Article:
Middle Tennessee State University Tribute Speech Essay

You may pay tribute to a significant person from your life

OR

You may write your own eulogy

“Ida B. Wells” ManuscriptFrederick Douglass, Rosa Parks, Dr. Martin Luther King. All three were champions of civil rights and
racial justice.
But there’s another name that should ring just as loudly as these famous figures; another name that
should roll off the tongue of every student in this country: Ida B. Wells.
Wells stares at us out of the past—her eyes strong, her face resolute, her mind made up. Although Wells
lived long ago—from 1862 to 1931—her contributions to society persist. Today, I commemorate her for
those contributions—for the courage to stand up, for the courage to speak up, for the courage to stay up.
Ida B. Wells had the courage to stand up—to stand up for herself and for equality under the law. Born
in muggy Mississippi in the dark days of the Civil War, Wells faced segregation every day, but she
refused to accept it.
In 1883 she bought a first-class ticket for a train ride from Memphis to Nashville. Even though she paid
just as much as the white first-class passengers, and had already taken her seat, crew members told her
to move to the crowded, run-down smoking car reserved for blacks.
When she refused and stayed in her seat, she was dragged away and forcibly removed from the train.
Seventy years before Rosa Parks ignited the civil rights movement by refusing to give up her bus seat,
Wells stood up for equality—also by staying seated.
Ida B. Wells also had the courage to speak up—to speak up for her friends and for justice. With powerful
pen and soaring voice, she denounced the injustices of segregation.
Her primary platform was the Memphis Free Speech and Headlight, the newspaper of which she was the
editor and part-owner. In 1892, while Wells was living in Memphis, three of her friends were lynched by a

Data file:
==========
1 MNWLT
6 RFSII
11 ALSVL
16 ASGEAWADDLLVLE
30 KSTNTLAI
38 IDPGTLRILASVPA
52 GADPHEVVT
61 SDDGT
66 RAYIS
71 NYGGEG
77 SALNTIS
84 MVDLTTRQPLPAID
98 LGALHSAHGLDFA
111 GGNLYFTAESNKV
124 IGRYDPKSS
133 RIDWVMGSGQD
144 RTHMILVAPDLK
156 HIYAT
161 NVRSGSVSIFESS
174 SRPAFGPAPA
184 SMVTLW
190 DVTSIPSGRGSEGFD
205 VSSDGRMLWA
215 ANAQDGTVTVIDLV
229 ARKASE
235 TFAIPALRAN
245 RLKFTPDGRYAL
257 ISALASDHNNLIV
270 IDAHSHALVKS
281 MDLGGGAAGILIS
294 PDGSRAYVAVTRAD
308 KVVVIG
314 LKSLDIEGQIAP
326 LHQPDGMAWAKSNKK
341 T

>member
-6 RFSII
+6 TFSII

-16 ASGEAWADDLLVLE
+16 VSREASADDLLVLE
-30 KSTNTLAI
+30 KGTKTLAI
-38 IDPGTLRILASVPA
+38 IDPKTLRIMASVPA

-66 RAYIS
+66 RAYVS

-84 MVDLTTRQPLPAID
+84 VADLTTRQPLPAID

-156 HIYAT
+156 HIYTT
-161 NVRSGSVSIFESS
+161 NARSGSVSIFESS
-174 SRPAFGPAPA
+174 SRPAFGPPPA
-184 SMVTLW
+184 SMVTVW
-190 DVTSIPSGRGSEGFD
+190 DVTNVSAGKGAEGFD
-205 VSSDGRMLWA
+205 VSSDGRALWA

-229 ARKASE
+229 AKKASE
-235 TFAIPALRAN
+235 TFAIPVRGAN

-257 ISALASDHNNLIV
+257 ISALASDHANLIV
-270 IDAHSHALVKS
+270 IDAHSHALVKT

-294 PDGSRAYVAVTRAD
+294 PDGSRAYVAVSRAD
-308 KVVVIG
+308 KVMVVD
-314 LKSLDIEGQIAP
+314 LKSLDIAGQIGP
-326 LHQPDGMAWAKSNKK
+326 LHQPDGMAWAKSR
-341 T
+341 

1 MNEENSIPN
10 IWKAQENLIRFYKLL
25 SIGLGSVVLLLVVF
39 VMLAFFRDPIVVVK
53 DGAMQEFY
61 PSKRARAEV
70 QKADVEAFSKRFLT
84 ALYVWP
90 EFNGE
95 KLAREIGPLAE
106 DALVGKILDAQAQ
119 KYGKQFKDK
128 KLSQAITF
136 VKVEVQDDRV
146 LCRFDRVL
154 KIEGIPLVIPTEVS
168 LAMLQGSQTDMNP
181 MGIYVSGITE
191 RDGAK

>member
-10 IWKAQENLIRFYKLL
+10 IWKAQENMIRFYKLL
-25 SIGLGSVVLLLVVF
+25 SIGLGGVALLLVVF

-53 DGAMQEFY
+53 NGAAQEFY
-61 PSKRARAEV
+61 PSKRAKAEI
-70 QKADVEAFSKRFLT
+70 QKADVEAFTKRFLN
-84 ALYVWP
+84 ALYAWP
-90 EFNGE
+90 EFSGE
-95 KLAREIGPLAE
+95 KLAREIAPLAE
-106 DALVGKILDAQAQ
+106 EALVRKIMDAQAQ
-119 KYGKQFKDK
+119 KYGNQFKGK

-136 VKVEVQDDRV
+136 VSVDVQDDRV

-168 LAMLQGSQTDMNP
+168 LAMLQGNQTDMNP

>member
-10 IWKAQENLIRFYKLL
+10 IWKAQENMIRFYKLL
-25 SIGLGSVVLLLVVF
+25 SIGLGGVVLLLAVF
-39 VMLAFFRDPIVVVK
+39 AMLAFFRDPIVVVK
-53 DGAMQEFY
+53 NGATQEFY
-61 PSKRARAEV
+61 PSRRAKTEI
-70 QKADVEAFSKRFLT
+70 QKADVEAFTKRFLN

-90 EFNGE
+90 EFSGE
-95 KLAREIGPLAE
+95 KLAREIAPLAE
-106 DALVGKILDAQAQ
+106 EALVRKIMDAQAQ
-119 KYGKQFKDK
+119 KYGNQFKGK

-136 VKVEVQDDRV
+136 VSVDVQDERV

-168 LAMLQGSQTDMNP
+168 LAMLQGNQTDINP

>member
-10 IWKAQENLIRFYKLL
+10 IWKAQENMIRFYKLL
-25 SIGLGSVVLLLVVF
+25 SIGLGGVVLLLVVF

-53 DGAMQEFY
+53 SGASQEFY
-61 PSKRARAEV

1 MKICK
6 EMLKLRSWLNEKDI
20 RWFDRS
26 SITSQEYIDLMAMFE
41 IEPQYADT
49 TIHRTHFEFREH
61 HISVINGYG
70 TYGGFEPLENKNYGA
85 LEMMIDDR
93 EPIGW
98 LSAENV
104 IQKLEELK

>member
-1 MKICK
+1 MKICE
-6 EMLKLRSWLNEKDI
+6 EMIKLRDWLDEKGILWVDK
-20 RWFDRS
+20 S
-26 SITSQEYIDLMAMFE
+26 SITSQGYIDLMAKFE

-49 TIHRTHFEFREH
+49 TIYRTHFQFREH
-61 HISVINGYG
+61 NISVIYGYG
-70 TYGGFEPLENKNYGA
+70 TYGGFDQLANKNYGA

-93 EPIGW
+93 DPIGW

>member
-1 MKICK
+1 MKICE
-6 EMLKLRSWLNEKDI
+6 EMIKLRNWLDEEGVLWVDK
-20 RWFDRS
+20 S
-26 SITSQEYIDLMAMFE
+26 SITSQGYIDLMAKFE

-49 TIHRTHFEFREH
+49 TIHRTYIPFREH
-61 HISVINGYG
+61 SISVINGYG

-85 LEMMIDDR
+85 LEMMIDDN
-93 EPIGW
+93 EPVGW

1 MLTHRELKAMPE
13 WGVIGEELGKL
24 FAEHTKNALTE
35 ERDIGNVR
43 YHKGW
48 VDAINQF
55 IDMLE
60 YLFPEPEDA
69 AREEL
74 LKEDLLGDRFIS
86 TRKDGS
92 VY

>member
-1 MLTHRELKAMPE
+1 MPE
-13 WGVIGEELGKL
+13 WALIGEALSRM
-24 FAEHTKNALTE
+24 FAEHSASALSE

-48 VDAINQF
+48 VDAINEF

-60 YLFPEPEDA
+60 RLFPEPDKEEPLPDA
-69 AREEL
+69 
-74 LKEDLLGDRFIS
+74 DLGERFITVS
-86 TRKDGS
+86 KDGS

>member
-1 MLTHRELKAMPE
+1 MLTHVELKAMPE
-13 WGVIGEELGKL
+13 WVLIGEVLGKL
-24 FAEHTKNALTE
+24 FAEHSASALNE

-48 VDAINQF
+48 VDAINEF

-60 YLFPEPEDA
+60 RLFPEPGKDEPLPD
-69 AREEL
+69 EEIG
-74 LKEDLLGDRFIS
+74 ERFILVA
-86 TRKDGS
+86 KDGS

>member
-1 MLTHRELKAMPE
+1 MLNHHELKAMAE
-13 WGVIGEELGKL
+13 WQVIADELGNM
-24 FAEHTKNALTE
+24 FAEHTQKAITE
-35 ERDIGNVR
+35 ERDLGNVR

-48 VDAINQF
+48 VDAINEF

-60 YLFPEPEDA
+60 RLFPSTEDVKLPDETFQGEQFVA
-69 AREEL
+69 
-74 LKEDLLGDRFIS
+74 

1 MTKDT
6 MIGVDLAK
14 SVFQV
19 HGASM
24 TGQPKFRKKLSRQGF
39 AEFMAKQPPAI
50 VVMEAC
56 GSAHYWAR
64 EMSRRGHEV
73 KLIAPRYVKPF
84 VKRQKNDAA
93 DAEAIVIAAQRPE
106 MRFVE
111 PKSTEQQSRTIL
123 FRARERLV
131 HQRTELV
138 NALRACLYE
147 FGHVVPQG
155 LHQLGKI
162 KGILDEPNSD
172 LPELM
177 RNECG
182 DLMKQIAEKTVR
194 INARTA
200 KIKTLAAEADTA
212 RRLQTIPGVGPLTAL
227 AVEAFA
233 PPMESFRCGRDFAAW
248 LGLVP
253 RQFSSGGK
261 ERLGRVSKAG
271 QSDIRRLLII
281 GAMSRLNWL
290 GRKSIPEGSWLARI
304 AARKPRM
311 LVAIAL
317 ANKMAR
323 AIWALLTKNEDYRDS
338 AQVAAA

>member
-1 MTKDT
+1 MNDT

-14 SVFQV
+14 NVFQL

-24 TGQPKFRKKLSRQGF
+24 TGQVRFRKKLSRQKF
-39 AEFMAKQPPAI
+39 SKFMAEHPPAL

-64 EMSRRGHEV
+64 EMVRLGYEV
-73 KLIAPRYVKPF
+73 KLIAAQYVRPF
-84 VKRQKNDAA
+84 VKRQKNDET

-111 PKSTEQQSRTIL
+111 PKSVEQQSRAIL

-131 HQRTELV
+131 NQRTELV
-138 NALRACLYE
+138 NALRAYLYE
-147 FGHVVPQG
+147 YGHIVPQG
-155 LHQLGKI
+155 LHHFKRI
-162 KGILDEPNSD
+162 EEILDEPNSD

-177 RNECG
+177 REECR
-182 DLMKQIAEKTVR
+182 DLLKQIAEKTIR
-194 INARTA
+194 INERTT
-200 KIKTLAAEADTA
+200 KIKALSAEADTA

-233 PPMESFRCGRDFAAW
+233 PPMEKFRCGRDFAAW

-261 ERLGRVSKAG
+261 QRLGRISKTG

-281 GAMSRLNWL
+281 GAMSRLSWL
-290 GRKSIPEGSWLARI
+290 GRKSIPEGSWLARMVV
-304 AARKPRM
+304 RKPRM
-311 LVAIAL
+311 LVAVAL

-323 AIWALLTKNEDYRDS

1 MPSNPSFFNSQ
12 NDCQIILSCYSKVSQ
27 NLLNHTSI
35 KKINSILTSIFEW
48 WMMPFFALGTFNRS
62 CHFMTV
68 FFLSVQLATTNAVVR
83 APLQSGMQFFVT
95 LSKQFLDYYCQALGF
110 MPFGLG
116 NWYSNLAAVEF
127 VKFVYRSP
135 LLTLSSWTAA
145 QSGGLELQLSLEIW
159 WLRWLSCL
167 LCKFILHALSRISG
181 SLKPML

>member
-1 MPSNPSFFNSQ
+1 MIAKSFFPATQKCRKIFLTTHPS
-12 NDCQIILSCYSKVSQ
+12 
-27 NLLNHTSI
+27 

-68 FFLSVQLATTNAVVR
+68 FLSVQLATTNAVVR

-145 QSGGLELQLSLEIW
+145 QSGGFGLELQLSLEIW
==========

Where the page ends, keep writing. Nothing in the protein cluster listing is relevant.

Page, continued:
white mob. In her paper, she condemned the lynching and the mob who carried it out.
Afraid of the power of her pen, another mob destroyed her newspaper office in an effort to silence her. It
didn’t work. Like the great abolitionist speaker and writer Frederick Douglass, Wells lent her voice to the
cause of justice regardless of opposition.
Finally, Ida B. Wells had the courage to stay up—to stay up and keep fighting for future generations.
Because of her commitment to equality and justice, she created organizations that would long outlive her.
To champion the right of women to vote, she helped create the first suffrage organization for AfricanAmerican women. To unite African-American women in common purpose, she helped create the National
Association of Colored Women’s Clubs. To advance civil rights for all African Americans, she helped
create an organization I’m sure you’ve heard of—the NAACP.
Just as Dr. Martin Luther King created civil rights organizations that would continue long after his death,
Wells brought people together for lasting change.
Ida B. Wells—I hope it’s a name you will remember alongside Frederick Douglass, Rosa Parks, and
Martin Luther King. For her courage to stand up for equality, for her courage to speak up for justice, for
her courage to stay up for all of us, Wells deserves recognition and respect.
As she stares at us out of the past, her undaunting gaze serves as a reminder that the quest for justice
cannot be abandoned.
Thank you.

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